My Promised Land by Ari Shavit

My Promised Land is a profoundly inspiring and challenging book. It is an intensely personal impression of a country, for which the writer has intense admiration and affection but also grave misgivings. Israel was founded on a paradox. The ideals of Zionism embodied the rights to freedom, to self determination, to safety and to a just society – politically and economically. The early Zionists were amazingly successful in creating a real living society that incorporated these ideals but the creation of this society required the displacement of millions of people, often quite harshly.

Ari Shavit, a leading Israeli journalist and a columnist for Haaretz, does not shy away from any aspect of Israeli history or society. He speaks lovingly and admiringly of the Zionist movement and what it achieved in a harsh land. But he also writes of a massacre of Palestinians in the town of Lydda, and how the survivors were forced to leave their homes for the refugee camps in Jordan – he acknowledges that the Israeli soldiers ‘did dirty work that enables myself, my daughter and my sons to live’.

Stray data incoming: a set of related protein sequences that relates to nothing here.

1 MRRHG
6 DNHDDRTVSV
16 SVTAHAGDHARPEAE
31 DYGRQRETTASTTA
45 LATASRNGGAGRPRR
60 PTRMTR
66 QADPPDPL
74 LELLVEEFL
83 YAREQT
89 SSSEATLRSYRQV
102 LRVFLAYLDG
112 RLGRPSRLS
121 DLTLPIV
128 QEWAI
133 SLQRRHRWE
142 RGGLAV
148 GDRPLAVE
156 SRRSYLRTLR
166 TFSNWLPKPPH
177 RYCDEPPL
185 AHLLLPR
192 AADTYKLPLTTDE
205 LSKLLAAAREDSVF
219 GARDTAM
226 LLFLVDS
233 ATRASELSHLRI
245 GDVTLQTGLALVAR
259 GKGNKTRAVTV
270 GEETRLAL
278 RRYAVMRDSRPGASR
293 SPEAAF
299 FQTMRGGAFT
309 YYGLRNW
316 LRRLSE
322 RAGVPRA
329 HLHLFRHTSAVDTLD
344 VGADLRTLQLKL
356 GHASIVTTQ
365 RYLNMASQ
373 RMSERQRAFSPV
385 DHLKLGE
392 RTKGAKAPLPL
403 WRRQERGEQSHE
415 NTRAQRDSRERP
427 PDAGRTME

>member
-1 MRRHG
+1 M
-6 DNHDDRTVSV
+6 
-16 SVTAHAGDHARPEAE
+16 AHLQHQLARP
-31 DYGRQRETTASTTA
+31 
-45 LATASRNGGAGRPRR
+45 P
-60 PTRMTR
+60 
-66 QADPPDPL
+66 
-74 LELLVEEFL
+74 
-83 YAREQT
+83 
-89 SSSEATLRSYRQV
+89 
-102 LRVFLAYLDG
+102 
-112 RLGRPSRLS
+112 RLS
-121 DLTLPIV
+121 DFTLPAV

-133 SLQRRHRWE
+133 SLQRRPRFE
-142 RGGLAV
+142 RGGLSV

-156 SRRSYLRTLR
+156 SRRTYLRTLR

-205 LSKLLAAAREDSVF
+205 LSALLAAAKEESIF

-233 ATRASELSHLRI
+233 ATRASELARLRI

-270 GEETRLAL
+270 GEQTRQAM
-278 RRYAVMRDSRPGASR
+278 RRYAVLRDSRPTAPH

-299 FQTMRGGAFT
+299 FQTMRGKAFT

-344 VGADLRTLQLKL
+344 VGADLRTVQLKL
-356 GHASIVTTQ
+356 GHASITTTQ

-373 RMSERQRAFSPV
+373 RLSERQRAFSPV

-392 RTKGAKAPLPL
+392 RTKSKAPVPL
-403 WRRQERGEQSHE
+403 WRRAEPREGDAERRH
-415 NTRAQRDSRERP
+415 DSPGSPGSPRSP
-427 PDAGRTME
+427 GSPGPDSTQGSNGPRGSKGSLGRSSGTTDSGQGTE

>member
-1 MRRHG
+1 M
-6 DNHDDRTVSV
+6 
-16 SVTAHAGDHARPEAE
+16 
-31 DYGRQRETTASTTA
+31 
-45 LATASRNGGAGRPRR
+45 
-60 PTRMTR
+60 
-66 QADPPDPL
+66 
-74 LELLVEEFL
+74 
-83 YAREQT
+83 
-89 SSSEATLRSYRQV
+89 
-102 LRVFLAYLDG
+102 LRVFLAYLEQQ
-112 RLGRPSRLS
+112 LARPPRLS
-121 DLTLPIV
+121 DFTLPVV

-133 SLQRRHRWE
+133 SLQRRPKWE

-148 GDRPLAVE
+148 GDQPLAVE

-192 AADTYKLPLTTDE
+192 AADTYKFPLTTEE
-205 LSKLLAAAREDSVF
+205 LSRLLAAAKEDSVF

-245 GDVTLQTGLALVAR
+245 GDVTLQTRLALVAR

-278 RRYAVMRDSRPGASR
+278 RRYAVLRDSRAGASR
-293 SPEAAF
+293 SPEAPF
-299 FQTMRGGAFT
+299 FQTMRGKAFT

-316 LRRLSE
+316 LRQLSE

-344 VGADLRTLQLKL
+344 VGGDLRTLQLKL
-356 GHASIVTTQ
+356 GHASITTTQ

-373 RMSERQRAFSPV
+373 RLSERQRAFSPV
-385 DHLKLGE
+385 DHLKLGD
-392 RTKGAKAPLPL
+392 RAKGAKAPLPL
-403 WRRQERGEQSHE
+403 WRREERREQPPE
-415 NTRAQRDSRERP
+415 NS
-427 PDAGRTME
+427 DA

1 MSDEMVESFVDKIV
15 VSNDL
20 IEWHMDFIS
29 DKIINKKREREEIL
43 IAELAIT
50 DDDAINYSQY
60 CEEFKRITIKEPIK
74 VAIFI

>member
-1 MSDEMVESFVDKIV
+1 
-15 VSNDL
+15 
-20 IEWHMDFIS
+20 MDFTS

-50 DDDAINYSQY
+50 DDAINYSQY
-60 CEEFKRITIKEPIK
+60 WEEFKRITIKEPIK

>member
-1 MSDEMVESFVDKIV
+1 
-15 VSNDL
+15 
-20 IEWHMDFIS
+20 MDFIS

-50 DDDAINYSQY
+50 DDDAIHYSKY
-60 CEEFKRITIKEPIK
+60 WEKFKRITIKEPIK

Shavit explores how the State of Israel has evolved, and what it has become. There is much that worries him but he does not have the answers: ‘If Israel does not retreat from the West Bank, it will be politically and morally doomed, but if it does retreat, it might face an Iranian-backed and Islamic Brotherhood-inspired West Bank regime whose missiles could endanger Israel’s security.’ This is not a history of Israel; it is a beautifully written reflection on a complex society by a compassionate and intelligent participant. It is essential reading.

Mark Rubbo